Benefits of Lateral Cephalometric X-Ray

Why take a lateral cephalometric x-ray?

Like other types of cephalometric x-rays, the lateral cephalometric x-ray is very helpful in dental and orthodontic treatment planning. It can be used in many stages of treatment to determine what is the next best stage. However, the lateral cephalometric x-ray in particular is used by dentists and orthodontists because it can provide specific images of the mandible, or jaw, and its relationship to the maxilla, or cheek bone.

This can be useful in many different types of treatment plans, and it may be recommended as an analytical tool by your doctor. The difference between a lateral and horizontal cephalometric x-ray is that a lateral x-ray provide a photo of the side (lateral) view, while a horizontal x-ray provides a view of the top.

Benefits of the lateral cephalometric x-ray

One of the biggest benefits of the lateral cephalometric x-ray is the advantage of “natural” head positioning. The lateral cephalometric x-ray uses a line known as the true vertical as an external reference point. Because the true vertical is generated by gravity and the head is in its normal positioning, a doctor or orthodontist can study the head as it would be positioned without any additional altering. This is why many refer to the lateral cephalometric x-ray as revealing the “natural” head positioning through the use of the true vertical.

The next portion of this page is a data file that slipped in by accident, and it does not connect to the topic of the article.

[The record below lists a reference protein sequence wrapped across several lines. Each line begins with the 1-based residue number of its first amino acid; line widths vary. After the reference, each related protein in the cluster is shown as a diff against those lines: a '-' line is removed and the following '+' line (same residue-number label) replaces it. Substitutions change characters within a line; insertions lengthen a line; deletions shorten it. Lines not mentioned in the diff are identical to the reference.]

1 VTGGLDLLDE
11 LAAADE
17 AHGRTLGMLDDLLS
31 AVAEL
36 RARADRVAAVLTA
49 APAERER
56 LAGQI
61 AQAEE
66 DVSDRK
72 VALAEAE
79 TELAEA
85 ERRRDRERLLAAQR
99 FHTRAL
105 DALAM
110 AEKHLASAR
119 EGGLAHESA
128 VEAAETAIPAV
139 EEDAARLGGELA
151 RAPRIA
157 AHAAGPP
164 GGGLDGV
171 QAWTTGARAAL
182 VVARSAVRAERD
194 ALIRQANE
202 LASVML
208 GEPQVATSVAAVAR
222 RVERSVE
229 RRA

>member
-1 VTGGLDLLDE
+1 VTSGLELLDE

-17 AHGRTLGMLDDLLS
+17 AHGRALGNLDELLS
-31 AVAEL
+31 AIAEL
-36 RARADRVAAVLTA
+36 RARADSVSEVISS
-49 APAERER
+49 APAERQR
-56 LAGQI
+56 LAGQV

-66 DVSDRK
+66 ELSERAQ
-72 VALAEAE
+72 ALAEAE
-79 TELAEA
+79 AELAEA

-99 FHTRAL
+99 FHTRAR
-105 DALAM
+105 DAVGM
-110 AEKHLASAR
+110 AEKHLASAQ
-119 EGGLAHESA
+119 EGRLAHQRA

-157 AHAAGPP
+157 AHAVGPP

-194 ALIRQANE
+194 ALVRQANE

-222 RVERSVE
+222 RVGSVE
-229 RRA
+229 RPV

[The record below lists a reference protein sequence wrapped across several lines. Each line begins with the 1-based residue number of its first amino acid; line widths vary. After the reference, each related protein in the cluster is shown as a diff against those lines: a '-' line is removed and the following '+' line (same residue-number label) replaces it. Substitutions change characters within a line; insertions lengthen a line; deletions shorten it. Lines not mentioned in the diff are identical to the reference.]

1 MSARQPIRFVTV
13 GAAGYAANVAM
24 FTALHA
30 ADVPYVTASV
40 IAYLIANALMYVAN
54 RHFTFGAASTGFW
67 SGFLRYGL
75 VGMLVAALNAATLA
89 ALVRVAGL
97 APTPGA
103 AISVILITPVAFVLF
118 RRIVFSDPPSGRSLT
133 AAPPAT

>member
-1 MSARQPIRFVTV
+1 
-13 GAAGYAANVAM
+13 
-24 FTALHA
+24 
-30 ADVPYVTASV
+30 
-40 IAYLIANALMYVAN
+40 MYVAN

How the lateral cephalometric x-ray is taken

The lateral cephalometric x-ray is a quick and painless procedure. It is taken in a Cephalostat, with the x-ray beam perpendicular to the patient’s sagittal plane. The beam most commonly enters on your right side, with the film cassette adjacent to your left side, so that your head is oriented to the right on the radiograph. While this is the most common type of lateral cephalometric x-ray, the reverse convention can also be used.

Results of a lateral cephalometric x-ray

The lateral cephalometric x-ray will return a high-quality, 2D radiograph that the doctor can use to assess many different landmark points and planes of reference on your skull. The relationship of these to one another and to standard norms can then be quantified when determining appropriate steps in your treatment.